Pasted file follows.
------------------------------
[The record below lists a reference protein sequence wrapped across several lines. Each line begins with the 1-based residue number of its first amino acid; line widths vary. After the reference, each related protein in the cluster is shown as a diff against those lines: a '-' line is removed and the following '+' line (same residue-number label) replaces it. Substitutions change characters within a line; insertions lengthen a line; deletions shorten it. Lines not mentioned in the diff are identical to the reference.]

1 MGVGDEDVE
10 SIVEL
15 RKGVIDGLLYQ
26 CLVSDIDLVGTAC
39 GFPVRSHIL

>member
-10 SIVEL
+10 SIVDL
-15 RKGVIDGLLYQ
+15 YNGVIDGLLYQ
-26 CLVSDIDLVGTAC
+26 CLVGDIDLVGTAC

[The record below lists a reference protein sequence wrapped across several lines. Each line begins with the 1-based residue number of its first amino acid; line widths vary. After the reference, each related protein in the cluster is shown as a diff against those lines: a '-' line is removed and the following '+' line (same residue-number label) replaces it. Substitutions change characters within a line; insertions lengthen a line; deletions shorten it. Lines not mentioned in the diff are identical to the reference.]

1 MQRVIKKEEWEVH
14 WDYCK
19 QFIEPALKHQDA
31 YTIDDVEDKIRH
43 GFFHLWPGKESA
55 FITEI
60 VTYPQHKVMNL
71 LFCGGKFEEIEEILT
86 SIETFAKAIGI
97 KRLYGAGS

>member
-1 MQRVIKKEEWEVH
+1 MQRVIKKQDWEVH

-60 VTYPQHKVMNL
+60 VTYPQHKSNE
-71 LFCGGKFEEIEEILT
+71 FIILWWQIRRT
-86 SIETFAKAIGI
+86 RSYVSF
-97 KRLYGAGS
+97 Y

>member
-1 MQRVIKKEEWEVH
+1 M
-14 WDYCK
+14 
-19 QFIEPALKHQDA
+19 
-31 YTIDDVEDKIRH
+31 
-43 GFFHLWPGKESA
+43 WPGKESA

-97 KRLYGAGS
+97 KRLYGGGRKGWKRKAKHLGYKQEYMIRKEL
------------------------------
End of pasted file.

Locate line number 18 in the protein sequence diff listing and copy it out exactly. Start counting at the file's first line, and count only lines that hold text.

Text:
31 YTIDDVEDKIRH